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Trade Reviews

  Booklist Review

Like books in Margaret Peterson Haddix's The Shadow Children series, Malley's gripping first novel imagines the ramifications of official population controls. Because a wonder drug prevents most deaths, the restriction in this dystopian England is especially severe: Signers of a special pact gained access to the drug but lost the right to procreate. Many regretful signers went on to bear illegal children, such as 14-year-old Surplus Anna, groomed from toddlerhood for a life of drudgery. Drawing a strong Jane Eyre flavor from the chilly, loveless facility where Anna learns how to make up for . . . existing in the first place,  the indoctrinated teen's awakening to massive injustice makes compulsive reading. The romance between Anna and another Surplus, actually a messenger from Anna's activist parents, is less involving, and the plot slips into soap opera at the sequel-ready conclusion. But Malley explores her premise along numerous fascinating lines, and the book will enjoy word-of-mouth popularity among teens whipped into a righteous fury over the notion of a world hijacked by selfish elders.--Mattson, Jennifer Copyright 2007 Booklist

  Kirkus Review

A futuristic adventure reminiscent of Kazuo Ishiguro's adult novel Never Let Me Go. Anna is a "Surplus," an illegally born child. In 2140, medical breakthroughs have enabled eternal life, so there is no room in the world for children. Those, like Anna, who are born illegally are raised in Surplus Halls, where they are taught how to "Know Their Place" and become "Valuable Assets." Anna is grateful for her home in the freezing cold Surplus Hall, for her tiny shares of bad food and for the teachers who give her the skills she will need after graduation when she will work in forced labor for "Legal People." But Anna's comfortable world of Knowing Her Place is disrupted when a new Surplus arrives, a boy named Peter who claims to bring messages from Anna's parents. Peter challenges everything Anna has ever believed about society, nature and morality. Anna's adventure is well worth reading; this unreliable narrator's faith in her tormentors is thought-provoking and deeply sad. (Science fiction. 11-13) Copyright ©Kirkus Reviews, used with permission.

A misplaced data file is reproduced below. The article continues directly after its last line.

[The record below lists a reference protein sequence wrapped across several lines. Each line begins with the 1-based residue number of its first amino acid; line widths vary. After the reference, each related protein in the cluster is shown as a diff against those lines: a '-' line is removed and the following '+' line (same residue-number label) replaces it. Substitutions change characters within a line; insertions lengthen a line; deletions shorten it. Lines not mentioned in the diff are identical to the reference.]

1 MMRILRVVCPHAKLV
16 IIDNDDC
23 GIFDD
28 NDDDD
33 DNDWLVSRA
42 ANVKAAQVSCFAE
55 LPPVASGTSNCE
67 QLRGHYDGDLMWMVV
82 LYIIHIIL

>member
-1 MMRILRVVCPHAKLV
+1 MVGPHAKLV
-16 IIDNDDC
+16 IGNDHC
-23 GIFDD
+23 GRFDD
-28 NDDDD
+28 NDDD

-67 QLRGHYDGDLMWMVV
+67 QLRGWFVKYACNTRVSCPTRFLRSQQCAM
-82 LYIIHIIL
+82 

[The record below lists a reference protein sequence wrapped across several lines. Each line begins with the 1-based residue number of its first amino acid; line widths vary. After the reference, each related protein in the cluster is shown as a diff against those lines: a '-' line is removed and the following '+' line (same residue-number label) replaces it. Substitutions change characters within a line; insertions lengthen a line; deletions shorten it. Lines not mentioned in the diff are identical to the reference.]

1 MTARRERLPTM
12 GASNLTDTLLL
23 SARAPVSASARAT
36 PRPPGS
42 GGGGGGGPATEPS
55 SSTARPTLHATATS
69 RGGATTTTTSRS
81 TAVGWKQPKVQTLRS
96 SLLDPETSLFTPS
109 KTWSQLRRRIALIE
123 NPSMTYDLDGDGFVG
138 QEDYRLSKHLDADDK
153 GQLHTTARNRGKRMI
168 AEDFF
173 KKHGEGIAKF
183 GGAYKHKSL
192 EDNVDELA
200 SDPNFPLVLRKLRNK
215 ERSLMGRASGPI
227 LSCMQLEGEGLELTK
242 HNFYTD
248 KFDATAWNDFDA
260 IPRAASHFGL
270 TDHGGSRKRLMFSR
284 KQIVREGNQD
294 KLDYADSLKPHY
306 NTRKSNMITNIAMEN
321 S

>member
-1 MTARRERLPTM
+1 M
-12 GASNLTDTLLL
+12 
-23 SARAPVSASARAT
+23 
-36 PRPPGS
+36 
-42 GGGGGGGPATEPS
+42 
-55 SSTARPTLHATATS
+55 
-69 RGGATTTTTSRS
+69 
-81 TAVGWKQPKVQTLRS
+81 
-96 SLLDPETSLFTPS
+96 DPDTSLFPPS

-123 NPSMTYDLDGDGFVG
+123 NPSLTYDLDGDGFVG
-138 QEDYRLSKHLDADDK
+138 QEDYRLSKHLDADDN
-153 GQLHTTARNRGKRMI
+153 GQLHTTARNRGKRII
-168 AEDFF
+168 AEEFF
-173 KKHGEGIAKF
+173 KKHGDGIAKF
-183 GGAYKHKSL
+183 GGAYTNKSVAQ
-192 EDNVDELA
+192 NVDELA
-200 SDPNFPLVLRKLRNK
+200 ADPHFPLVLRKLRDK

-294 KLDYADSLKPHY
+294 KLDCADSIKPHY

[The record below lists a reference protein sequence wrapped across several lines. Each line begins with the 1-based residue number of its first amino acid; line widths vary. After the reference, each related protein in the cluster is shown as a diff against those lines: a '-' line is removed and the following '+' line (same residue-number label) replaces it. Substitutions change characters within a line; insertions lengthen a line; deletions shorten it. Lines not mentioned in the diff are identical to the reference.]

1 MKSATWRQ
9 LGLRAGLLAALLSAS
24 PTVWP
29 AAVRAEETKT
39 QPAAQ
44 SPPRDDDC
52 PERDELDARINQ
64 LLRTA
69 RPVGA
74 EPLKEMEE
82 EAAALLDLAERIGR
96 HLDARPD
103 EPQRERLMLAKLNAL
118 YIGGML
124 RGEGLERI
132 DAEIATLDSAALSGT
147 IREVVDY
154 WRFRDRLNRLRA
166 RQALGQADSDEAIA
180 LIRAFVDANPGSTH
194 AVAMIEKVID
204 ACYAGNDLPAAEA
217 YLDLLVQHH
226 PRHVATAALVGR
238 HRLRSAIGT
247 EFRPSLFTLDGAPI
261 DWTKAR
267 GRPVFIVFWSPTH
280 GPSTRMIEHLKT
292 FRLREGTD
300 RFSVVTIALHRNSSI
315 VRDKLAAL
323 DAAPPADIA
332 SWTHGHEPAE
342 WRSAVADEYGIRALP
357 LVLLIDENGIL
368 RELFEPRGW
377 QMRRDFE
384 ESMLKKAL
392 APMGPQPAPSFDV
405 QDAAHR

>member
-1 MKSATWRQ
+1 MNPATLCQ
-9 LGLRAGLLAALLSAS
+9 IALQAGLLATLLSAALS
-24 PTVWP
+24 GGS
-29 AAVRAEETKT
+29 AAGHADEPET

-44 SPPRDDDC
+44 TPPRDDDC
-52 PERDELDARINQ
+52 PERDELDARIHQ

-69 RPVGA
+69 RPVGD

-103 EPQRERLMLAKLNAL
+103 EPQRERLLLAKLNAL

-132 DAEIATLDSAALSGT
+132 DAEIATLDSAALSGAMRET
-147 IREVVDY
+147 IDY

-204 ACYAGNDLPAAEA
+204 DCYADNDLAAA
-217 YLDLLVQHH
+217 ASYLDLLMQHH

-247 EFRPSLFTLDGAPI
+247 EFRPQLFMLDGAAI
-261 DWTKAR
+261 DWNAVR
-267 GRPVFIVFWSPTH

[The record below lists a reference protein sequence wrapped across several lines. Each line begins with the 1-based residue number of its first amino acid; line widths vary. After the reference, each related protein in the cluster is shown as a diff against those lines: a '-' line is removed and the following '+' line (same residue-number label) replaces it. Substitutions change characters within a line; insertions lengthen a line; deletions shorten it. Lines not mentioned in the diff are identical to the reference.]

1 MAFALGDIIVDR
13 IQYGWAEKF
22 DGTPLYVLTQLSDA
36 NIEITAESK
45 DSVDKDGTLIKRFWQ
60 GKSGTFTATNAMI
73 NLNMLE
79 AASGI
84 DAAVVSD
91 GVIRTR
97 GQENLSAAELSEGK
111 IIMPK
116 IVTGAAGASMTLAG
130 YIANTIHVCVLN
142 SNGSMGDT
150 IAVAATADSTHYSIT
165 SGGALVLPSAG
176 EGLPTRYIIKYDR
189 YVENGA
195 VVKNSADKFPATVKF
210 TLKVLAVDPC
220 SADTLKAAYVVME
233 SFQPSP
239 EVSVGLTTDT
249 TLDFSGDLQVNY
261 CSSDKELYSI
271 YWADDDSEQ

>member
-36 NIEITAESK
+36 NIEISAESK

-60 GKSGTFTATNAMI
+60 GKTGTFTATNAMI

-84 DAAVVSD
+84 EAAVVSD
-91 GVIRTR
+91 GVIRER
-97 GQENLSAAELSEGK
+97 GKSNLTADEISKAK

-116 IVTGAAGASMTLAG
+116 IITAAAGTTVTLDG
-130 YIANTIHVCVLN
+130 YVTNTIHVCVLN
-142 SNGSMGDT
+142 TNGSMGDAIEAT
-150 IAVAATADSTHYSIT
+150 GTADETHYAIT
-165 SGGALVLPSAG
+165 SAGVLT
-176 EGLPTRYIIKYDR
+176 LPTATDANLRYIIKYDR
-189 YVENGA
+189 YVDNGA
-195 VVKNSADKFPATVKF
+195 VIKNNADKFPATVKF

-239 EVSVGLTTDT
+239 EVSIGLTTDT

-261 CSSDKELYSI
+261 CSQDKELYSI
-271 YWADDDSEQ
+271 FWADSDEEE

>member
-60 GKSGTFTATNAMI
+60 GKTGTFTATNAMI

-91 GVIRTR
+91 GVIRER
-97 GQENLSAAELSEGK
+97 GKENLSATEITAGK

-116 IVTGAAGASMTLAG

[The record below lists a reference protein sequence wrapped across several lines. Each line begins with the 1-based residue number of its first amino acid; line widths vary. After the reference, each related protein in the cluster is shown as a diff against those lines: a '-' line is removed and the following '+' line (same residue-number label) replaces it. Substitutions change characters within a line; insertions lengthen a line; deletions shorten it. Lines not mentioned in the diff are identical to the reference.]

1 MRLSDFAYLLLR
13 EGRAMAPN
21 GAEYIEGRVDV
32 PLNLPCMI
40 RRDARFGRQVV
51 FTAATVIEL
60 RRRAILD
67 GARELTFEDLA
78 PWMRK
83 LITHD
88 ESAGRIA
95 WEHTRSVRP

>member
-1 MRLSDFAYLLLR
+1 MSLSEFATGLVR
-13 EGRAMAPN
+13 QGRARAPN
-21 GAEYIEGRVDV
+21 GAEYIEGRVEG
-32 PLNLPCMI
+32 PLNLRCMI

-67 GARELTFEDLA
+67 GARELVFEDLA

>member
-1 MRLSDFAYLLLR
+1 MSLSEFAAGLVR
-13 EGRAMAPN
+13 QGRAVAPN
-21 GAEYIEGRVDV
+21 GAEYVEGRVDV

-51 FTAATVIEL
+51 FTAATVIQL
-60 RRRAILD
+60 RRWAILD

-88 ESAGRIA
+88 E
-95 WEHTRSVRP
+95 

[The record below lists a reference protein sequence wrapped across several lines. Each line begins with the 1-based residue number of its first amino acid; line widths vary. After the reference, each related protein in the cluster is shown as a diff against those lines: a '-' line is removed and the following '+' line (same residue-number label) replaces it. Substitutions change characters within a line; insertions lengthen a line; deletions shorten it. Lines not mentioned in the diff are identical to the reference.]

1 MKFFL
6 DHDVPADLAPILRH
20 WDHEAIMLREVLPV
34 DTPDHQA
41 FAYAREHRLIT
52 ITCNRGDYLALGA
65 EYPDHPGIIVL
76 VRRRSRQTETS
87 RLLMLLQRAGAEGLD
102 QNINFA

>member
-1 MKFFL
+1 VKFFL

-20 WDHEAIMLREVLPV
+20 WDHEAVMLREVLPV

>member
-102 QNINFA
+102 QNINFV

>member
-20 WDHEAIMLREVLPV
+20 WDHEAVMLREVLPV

It's the year 2140 and Anna shouldn't be alive. Nor should any of the children she lives with at Grange Hall. The facility is full of kids like her, kids whose parents chose to recklessly abuse Mother Nature and have children despite a law forbidding them from doing so as long as they took longevity drugs. To pay back her parents' debt to Mother Nature, Anna will have to work for the rest of her life. But then Peter appears at the hall, and he tells a very different story about the world outside of the Grange. Peter begs Anna to escape Grange Hall, and to claim a life for herself outside its bleak walls. But even if they get out, they still have to make their way to London, to Anna's parents, and to an underground movement that's determined to bring back children and rid the world of longevity drugs.
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